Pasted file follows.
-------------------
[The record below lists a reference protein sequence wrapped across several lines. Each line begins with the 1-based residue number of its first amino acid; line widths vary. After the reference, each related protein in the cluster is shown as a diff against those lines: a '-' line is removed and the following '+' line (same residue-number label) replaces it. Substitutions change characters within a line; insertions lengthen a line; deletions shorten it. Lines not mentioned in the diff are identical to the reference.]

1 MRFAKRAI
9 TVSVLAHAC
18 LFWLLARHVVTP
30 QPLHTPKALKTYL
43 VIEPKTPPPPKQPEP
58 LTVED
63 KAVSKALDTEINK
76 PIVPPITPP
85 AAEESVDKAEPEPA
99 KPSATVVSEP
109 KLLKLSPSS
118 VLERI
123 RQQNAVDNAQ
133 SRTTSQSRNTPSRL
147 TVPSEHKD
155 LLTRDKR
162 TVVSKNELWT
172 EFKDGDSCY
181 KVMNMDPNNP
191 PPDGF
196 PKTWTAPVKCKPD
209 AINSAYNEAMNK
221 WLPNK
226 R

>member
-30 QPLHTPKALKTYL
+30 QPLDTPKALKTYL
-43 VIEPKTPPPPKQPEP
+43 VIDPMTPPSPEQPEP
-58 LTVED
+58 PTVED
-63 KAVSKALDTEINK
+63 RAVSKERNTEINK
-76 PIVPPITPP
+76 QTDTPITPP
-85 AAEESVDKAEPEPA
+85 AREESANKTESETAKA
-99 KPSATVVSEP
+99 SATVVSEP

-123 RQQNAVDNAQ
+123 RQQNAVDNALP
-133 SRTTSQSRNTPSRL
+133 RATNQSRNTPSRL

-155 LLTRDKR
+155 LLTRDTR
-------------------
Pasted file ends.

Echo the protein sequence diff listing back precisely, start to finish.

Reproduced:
[The record below lists a reference protein sequence wrapped across several lines. Each line begins with the 1-based residue number of its first amino acid; line widths vary. After the reference, each related protein in the cluster is shown as a diff against those lines: a '-' line is removed and the following '+' line (same residue-number label) replaces it. Substitutions change characters within a line; insertions lengthen a line; deletions shorten it. Lines not mentioned in the diff are identical to the reference.]

1 MRFAKRAI
9 TVSVLAHAC
18 LFWLLARHVVTP
30 QPLHTPKALKTYL
43 VIEPKTPPPPKQPEP
58 LTVED
63 KAVSKALDTEINK
76 PIVPPITPP
85 AAEESVDKAEPEPA
99 KPSATVVSEP
109 KLLKLSPSS
118 VLERI
123 RQQNAVDNAQ
133 SRTTSQSRNTPSRL
147 TVPSEHKD
155 LLTRDKR
162 TVVSKNELWT
172 EFKDGDSCY
181 KVMNMDPNNP
191 PPDGF
196 PKTWTAPVKCKPD
209 AINSAYNEAMNK
221 WLPNK
226 R

>member
-30 QPLHTPKALKTYL
+30 QPLDTPKALKTYL
-43 VIEPKTPPPPKQPEP
+43 VIDPMTPPSPEQPEP
-58 LTVED
+58 PTVED
-63 KAVSKALDTEINK
+63 RAVSKERNTEINK
-76 PIVPPITPP
+76 QTDTPITPP
-85 AAEESVDKAEPEPA
+85 AREESANKTESETAKA
-99 KPSATVVSEP
+99 SATVVSEP

-123 RQQNAVDNAQ
+123 RQQNAVDNALP
-133 SRTTSQSRNTPSRL
+133 RATNQSRNTPSRL

-155 LLTRDKR
+155 LLTRDTR